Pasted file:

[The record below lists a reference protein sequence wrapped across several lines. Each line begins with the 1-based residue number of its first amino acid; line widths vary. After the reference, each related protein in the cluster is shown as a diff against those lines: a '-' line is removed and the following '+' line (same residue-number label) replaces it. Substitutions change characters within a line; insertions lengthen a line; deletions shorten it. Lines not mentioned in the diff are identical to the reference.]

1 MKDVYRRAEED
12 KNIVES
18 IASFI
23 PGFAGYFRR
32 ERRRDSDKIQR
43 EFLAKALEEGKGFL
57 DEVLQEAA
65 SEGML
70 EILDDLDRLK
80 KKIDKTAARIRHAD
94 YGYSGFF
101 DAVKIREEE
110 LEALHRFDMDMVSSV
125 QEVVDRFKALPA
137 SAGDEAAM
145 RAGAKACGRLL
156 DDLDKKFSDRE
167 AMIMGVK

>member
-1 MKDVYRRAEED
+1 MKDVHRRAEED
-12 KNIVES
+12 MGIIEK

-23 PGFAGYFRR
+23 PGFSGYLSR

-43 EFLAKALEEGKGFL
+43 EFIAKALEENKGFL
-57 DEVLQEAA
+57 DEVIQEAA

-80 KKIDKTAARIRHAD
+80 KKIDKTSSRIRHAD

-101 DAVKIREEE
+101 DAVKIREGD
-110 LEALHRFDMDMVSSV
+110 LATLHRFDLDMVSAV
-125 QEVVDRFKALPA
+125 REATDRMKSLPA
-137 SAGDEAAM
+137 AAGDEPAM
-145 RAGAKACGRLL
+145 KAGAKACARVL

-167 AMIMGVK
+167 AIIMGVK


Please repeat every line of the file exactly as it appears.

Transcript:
[The record below lists a reference protein sequence wrapped across several lines. Each line begins with the 1-based residue number of its first amino acid; line widths vary. After the reference, each related protein in the cluster is shown as a diff against those lines: a '-' line is removed and the following '+' line (same residue-number label) replaces it. Substitutions change characters within a line; insertions lengthen a line; deletions shorten it. Lines not mentioned in the diff are identical to the reference.]

1 MKDVYRRAEED
12 KNIVES
18 IASFI
23 PGFAGYFRR
32 ERRRDSDKIQR
43 EFLAKALEEGKGFL
57 DEVLQEAA
65 SEGML
70 EILDDLDRLK
80 KKIDKTAARIRHAD
94 YGYSGFF
101 DAVKIREEE
110 LEALHRFDMDMVSSV
125 QEVVDRFKALPA
137 SAGDEAAM
145 RAGAKACGRLL
156 DDLDKKFSDRE
167 AMIMGVK

>member
-1 MKDVYRRAEED
+1 MKDVHRRAEED
-12 KNIVES
+12 MGIIEK

-23 PGFAGYFRR
+23 PGFSGYLSR

-43 EFLAKALEEGKGFL
+43 EFIAKALEENKGFL
-57 DEVLQEAA
+57 DEVIQEAA

-80 KKIDKTAARIRHAD
+80 KKIDKTSSRIRHAD

-101 DAVKIREEE
+101 DAVKIREGD
-110 LEALHRFDMDMVSSV
+110 LATLHRFDLDMVSAV
-125 QEVVDRFKALPA
+125 REATDRMKSLPA
-137 SAGDEAAM
+137 AAGDEPAM
-145 RAGAKACGRLL
+145 KAGAKACARVL

-167 AMIMGVK
+167 AIIMGVK